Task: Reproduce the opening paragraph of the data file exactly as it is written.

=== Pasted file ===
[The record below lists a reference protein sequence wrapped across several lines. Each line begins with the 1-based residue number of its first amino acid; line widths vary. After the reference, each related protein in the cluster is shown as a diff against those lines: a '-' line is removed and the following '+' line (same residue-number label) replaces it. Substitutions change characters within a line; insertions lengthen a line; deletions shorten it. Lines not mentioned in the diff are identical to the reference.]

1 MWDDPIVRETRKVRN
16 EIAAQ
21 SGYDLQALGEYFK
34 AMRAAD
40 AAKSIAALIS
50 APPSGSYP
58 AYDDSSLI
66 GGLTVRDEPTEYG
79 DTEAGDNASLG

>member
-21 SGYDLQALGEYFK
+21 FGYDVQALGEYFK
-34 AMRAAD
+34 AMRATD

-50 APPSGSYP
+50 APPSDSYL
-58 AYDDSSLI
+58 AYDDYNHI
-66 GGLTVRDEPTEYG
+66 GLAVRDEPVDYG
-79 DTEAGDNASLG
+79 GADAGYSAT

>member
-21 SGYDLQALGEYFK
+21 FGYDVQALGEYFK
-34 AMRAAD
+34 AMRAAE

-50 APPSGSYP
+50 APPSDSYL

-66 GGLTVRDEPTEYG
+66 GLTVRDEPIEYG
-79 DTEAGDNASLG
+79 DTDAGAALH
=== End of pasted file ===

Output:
[The record below lists a reference protein sequence wrapped across several lines. Each line begins with the 1-based residue number of its first amino acid; line widths vary. After the reference, each related protein in the cluster is shown as a diff against those lines: a '-' line is removed and the following '+' line (same residue-number label) replaces it. Substitutions change characters within a line; insertions lengthen a line; deletions shorten it. Lines not mentioned in the diff are identical to the reference.]